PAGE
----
Belief is both powerful and dangerous. It provides meaning to our lives and motivates great works, but when wielded unintelligently can be deadly. I’ve been reminded of this recently by two sources. One is a friend of mine who is very religious, and believes that the Bible is the literal truth. We were talking about this the day before Easter, and she said it was her faith that allowed her to come to China, to raise her children, and to maintain her happiness. While I’ve only gotten to know her recently, this statement fits what I know about her already. Yet I would argue it is this which has also made her reject ideas like evolution and to hold academic research at arm’s length.
The second source is a BBC documentary series on the history of Britain. The series is 15 episodes long, but the past four episodes (ever since King Henry VIII) have seen England consumed by violence as the Protestants and Catholics fight it out. Oliver Cromwell, for instance, is depicted as a man of deep religious conviction, without which he would never have succeeded in his revolutionary task but which also led him to commit mass murder in Ireland. This paradox of belief—it must be both embraced yet mistrusted—is difficult to navigate, and doing so requires more research into how belief operates. Here are some recent papers that explore that topic.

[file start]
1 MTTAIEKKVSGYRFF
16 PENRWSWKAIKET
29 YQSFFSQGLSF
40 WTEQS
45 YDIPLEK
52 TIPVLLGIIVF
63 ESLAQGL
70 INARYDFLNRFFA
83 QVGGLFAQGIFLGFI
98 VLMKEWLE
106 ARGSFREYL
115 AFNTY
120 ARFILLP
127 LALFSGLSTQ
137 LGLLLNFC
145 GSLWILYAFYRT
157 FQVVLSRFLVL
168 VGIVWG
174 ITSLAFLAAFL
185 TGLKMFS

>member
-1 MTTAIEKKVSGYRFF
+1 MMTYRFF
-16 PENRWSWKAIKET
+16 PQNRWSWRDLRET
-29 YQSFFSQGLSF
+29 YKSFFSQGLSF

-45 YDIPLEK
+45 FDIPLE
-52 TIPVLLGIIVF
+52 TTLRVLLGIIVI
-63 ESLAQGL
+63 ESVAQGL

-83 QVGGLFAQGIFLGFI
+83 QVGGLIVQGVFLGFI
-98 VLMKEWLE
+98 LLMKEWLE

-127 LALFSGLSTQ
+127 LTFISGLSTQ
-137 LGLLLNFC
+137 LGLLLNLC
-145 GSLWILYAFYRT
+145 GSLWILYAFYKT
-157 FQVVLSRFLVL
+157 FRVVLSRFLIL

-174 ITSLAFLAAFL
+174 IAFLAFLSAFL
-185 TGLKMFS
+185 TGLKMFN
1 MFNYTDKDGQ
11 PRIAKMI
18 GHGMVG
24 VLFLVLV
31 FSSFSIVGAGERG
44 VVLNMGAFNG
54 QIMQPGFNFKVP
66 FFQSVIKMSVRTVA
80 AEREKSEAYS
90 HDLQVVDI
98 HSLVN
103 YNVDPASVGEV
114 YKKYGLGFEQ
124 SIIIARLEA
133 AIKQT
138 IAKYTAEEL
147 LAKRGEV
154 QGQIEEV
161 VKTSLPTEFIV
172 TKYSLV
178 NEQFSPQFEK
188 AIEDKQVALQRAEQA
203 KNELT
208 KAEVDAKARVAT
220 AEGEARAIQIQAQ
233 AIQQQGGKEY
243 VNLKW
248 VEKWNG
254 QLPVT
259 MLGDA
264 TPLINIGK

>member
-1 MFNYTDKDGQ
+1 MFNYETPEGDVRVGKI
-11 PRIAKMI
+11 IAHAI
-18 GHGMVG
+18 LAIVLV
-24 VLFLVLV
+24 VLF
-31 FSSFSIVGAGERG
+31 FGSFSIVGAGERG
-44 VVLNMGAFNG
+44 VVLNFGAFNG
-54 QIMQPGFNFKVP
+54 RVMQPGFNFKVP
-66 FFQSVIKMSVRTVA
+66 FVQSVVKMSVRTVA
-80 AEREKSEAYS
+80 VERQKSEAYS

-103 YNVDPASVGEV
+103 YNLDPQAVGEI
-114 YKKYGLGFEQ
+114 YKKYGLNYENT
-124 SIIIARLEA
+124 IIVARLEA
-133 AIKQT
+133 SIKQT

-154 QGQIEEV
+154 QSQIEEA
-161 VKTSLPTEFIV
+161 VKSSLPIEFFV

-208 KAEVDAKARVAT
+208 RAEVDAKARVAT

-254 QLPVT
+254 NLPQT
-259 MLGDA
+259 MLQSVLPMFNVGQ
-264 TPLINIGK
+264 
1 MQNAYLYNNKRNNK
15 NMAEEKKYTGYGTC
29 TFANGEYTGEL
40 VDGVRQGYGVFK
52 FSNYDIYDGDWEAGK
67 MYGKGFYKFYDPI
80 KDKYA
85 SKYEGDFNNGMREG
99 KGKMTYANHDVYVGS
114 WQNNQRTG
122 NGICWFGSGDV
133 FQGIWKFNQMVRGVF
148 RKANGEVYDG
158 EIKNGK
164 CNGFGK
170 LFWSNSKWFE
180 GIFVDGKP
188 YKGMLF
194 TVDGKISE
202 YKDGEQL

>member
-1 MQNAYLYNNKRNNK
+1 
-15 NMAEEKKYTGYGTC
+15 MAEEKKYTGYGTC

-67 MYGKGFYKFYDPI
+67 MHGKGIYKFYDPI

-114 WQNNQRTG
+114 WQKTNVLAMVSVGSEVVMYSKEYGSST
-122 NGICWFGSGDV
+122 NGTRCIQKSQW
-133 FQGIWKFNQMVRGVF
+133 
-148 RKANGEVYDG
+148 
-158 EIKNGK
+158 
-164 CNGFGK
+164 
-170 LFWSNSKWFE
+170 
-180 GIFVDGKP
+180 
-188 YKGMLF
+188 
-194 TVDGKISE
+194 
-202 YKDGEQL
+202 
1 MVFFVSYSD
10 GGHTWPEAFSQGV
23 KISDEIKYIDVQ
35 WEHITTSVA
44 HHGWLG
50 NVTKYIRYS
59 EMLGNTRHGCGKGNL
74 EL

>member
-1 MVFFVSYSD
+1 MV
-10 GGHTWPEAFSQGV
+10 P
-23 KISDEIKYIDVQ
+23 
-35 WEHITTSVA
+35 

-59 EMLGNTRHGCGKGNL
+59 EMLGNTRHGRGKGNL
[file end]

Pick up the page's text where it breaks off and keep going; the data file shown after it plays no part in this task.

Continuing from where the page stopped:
- Mona Simion, Christoph Kelp, and Harmen Ghijsen, “Norms of Belief,” Philosophical Issues, October 2016.
- Collard, R. Cummins, and M. Fuller-Tyskiewicz, “Measurement of Positive Irrational Beliefs (Positive Cognitive Illusions),” Journal of Happiness Studies, June 2016.
- Teemu Toppinen, “How Norms (Might) Guide Belief,” International Journal of Philosophical Studies, July 2015
- Florian Klauser, “Belief Without Representation,” Interdisciplinary Description of Complex Systems, 2017.
- Sarah Adams and Jon Robson, “Does absence make atheistic belief grow stronger?,” International Journal for Philosophy of Religion, February 2016.
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